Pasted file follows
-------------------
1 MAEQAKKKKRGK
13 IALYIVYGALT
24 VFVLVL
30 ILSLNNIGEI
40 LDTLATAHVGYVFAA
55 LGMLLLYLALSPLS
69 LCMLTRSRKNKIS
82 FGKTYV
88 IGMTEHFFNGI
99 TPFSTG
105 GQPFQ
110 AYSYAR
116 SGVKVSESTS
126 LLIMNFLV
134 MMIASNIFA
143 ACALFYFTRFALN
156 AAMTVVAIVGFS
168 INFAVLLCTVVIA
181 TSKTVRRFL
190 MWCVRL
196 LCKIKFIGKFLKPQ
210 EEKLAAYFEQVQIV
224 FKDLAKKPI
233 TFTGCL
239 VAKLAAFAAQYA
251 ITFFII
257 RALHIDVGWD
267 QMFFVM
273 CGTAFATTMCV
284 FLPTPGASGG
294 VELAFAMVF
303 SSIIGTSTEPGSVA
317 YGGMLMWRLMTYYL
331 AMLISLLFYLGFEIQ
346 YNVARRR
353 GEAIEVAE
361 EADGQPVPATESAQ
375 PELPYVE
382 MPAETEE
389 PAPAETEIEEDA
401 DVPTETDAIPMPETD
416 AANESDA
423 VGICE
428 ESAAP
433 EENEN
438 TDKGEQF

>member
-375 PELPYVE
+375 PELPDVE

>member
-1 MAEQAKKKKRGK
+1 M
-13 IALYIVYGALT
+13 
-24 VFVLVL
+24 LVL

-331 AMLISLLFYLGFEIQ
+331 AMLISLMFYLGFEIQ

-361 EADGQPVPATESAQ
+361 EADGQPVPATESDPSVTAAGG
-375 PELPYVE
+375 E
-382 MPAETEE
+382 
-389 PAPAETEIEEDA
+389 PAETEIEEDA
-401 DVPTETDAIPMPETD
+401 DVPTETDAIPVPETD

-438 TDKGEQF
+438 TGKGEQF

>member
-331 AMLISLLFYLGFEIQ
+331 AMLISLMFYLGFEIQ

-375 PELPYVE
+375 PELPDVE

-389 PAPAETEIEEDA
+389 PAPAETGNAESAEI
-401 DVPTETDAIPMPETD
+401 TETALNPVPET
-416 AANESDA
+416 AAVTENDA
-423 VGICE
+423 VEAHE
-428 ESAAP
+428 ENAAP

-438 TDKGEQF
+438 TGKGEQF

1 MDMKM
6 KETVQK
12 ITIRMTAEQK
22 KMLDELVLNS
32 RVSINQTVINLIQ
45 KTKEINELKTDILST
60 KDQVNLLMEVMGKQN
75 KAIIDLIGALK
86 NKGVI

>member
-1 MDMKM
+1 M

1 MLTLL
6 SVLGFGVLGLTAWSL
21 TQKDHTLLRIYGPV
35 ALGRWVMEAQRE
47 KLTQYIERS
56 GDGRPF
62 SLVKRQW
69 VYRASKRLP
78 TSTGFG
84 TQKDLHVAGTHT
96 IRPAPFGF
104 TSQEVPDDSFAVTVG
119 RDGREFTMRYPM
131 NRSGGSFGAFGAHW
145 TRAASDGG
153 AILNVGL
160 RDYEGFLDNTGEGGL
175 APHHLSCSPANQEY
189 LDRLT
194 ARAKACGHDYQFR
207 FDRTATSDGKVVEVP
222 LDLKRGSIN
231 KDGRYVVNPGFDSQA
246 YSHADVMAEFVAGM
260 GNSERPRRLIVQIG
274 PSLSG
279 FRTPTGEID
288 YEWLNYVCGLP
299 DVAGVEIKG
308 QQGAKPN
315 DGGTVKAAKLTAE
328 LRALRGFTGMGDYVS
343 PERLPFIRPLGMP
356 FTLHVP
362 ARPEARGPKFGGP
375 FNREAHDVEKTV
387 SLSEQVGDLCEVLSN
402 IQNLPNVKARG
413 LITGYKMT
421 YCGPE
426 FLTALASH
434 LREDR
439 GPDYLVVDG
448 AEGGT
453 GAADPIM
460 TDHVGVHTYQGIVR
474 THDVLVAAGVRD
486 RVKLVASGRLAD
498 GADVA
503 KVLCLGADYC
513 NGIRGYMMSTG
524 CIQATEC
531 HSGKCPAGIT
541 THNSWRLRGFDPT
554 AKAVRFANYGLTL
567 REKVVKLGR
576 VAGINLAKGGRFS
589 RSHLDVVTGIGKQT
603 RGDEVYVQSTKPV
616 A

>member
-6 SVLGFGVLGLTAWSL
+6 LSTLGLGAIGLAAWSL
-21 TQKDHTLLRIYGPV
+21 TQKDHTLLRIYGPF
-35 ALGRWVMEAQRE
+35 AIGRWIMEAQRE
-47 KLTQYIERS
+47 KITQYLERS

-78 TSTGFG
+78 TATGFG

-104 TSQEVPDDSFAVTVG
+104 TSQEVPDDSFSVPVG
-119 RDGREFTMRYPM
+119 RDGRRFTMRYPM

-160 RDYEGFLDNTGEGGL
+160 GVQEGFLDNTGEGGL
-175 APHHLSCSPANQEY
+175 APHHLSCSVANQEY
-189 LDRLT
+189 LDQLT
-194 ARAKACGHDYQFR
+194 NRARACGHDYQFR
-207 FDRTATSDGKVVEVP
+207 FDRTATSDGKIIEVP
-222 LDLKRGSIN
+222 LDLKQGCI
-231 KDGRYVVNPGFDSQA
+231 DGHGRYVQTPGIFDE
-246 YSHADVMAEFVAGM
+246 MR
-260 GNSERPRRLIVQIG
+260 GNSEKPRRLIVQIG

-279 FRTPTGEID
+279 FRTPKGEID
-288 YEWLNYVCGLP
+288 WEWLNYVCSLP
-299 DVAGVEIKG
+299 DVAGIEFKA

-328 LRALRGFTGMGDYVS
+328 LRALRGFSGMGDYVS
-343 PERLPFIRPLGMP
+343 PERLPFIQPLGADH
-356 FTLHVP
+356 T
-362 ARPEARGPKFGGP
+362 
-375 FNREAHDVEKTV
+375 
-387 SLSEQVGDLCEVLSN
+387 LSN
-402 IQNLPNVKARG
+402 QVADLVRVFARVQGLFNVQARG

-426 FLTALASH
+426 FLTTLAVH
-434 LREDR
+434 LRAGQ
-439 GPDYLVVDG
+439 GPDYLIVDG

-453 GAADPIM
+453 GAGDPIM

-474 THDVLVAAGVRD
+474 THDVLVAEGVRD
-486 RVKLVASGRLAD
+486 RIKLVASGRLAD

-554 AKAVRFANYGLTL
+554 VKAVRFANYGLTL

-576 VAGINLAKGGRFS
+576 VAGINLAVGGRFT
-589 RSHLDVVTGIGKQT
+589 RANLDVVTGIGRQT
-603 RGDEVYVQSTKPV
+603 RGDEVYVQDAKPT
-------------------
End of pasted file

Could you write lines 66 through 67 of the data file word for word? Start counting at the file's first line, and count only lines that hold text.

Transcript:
+389 PAETEIEEDA
-401 DVPTETDAIPMPETD